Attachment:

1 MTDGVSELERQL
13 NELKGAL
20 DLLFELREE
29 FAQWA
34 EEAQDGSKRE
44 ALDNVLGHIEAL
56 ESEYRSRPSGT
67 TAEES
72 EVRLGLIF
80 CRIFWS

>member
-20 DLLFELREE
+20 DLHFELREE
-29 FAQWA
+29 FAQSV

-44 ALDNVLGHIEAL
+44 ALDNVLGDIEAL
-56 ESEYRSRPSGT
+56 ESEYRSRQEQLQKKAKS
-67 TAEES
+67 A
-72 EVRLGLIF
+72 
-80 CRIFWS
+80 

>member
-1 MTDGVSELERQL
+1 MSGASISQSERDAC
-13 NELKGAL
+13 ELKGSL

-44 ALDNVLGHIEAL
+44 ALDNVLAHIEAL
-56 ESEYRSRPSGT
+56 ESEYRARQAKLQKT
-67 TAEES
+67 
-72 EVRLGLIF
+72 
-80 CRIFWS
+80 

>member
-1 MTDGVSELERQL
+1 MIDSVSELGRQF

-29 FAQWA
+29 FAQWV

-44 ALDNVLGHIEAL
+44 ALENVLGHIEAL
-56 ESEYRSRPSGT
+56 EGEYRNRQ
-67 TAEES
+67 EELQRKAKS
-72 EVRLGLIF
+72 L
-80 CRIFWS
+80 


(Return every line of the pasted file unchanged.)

1 MTDGVSELERQL
13 NELKGAL
20 DLLFELREE
29 FAQWA
34 EEAQDGSKRE
44 ALDNVLGHIEAL
56 ESEYRSRPSGT
67 TAEES
72 EVRLGLIF
80 CRIFWS

>member
-20 DLLFELREE
+20 DLHFELREE
-29 FAQWA
+29 FAQSV

-44 ALDNVLGHIEAL
+44 ALDNVLGDIEAL
-56 ESEYRSRPSGT
+56 ESEYRSRQEQLQKKAKS
-67 TAEES
+67 A
-72 EVRLGLIF
+72 
-80 CRIFWS
+80 

>member
-1 MTDGVSELERQL
+1 MSGASISQSERDAC
-13 NELKGAL
+13 ELKGSL

-44 ALDNVLGHIEAL
+44 ALDNVLAHIEAL
-56 ESEYRSRPSGT
+56 ESEYRARQAKLQKT
-67 TAEES
+67 
-72 EVRLGLIF
+72 
-80 CRIFWS
+80 

>member
-1 MTDGVSELERQL
+1 MIDSVSELGRQF

-29 FAQWA
+29 FAQWV

-44 ALDNVLGHIEAL
+44 ALENVLGHIEAL
-56 ESEYRSRPSGT
+56 EGEYRNRQ
-67 TAEES
+67 EELQRKAKS
-72 EVRLGLIF
+72 L
-80 CRIFWS
+80 